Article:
We began with a study of mini-lessons in the first grade Book 1 of the new Reading Units of Study. With a partner, we read a sample, role played it and then debriefed with table groups with these questions in mind:

How are students engaged across these lessons?

What does the teacher do?

What does the student do?

Liz shared some tips for reading the lessons with our group. They included:

Use a highlighter to mark the language so you are clear and consistent.

Teaching Point – echo the language in the plan

Connection- This is where you can add your own personal touch and make it relevant but keep it short and sweet.

Make notes to yourself – ( My thinking – Consider a different color of post it for what you as teacher need to do or say in advance so everyone has “materials” needed.)

What does kid watching look like at the beginning of the year in first grade?

The teacher might be looking for evidence that a student is able to

Self – start

Refocus with a teacher gesture

Work with table group

Work with partner

Generate question

We talked about keeping the mini-lesson short and staying under the 10 minute guideline length for a true “mini-lesson”. Liz pushed us to think beyond just the “10 minute time limit” in order to determine where the lessons broke down. By studying “where the trouble was” in the lessons, we could see where we were losing time and avoid those behaviors.

What patterns did we see?

In active engagement, was too much time spent going back over the strategy for an extra mini-mini-lesson?

Did the Link involve reteaching instead of just a nod to the chart?

Were students being kept in the group and not sent off for additional work?

How could the teacher check in with students later (without losing time)?

Hand student a post it and then after all students are off reading,, say, “1, 2, 3 eyes on me! If I gave you a post-it, come back to the table!”

“Taking a sneak peek could be taught as an Inquiry Lesson”

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We jigsawed sections from the 2nd book – Unit 3 Learning about World – Reading Nonfiction with the following bends:

Bend 1: Getting Smart on Nonfiction Topics

Bend 2: Tackling Super Hard Words in Order to Keep Learning

Bend 3: Reading Aloud Like Experts

A feature that I loved and tweeted out was that in grade 1, Book 2 Nonfiction, students are put in the role of teacher to do their own read alouds! (This was always the goal with Every Child Reads in Iowa: students would be able to do their own Read Alouds, Talk Alouds, Think Alouds, and Composing Think Alouds.) I also loved to hear that kids need 10-12 informational books in personal baskets or common group baskets. At this stage I am waiting to hear more about both the Read Aloud 5 day plan nd Shared Reading Plan .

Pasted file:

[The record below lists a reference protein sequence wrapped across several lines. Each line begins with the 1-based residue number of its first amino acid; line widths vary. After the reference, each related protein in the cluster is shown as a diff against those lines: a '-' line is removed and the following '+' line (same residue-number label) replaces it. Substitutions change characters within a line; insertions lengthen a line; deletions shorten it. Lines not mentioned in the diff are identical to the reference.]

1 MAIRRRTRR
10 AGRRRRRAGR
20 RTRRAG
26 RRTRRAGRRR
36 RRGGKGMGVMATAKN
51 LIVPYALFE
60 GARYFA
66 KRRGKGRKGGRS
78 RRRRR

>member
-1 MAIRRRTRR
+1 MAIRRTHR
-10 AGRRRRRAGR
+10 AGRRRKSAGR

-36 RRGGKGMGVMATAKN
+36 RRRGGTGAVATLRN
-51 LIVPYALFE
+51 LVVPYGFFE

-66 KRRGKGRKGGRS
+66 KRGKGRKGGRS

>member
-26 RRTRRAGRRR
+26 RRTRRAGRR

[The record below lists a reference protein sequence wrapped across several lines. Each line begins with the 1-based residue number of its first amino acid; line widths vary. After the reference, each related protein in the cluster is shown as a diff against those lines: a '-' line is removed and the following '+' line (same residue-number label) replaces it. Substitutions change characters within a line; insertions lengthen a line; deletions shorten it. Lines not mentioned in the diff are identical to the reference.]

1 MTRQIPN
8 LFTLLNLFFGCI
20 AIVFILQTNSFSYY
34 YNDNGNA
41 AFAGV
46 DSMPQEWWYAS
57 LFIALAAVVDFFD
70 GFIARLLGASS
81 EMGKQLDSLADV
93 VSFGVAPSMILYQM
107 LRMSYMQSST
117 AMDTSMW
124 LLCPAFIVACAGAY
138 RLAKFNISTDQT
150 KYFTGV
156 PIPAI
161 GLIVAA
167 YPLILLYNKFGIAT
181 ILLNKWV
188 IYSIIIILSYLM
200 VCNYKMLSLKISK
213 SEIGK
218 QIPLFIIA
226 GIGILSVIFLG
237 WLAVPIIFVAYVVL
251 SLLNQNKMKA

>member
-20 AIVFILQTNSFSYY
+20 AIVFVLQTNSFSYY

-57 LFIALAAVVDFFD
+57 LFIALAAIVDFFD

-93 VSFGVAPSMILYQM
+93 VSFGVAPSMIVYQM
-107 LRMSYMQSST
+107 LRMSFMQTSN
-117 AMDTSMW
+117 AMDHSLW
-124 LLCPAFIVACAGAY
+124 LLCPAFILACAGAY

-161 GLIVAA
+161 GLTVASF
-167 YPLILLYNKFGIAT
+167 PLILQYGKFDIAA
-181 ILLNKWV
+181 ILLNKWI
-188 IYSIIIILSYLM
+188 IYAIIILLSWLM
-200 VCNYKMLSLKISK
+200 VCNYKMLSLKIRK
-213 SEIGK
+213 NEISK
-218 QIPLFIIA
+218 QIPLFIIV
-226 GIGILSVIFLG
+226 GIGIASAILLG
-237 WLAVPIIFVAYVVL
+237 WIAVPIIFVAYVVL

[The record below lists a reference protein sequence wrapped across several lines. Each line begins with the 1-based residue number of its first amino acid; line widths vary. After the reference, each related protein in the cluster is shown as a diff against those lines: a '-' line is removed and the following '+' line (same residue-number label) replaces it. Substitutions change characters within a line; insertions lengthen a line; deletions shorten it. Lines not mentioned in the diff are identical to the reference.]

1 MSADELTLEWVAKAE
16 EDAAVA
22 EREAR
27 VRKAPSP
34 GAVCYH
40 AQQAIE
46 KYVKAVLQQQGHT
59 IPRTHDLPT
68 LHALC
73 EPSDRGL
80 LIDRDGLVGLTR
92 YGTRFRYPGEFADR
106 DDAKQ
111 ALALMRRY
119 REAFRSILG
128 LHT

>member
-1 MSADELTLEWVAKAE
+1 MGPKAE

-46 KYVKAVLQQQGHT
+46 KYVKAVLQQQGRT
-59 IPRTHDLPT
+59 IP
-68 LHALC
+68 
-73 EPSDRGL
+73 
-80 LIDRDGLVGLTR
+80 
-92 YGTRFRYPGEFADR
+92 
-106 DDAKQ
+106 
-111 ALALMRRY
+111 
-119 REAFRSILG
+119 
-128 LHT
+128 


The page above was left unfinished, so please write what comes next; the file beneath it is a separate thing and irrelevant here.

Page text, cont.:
Possible assessments for Grade 1 students include:

Running Records – (msv)

Letter sound ID

Sight words

Spelling inventories

Comprehension to be assessed through Read Alouds, talk, conference and the use of a pre-assessment to determine whether students need another bend to build up habits or a unit from If/Then before beginning the nonfiction unit?

What are you thinking right now?

What “AHAs” did you have?

Any specific connections/questions that came to mind for the non-first grade teachers?

Session 2:

Katie Clements – Embracing Complexity: Teaching Kids to Tackle and Love More Complex Nonfiction (Grades 3-6)

How can we support students in tackling and loving more complex texts?

We began with four minutes to teach about our non-fiction book with a partner (after a few tips about how to do this well). This was a great energizer for the group, as well as validating our homework assignment.

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  1. DRAFTING main idea

We began with nontraditional texts: Main idea from text and pictures combined that Katie modeled and then main idea from a video that we practiced with a partner.

Tips:

Don’t just name a topic.

As you read on, hold the main idea loosely tosee if it STILL fits.

Revise main idea as more information is added.

We watched a very short PSA video clip. First viewing: “As you are listening and watching – watch for the chunks, we will see how the chunks fit together!” We discussed.  Katie posted the three big ideas she heard and then put bullets under them. Before we watched the video again we were told to sort and rank details for a mini-debate.

As we worked on this, I tweeted out: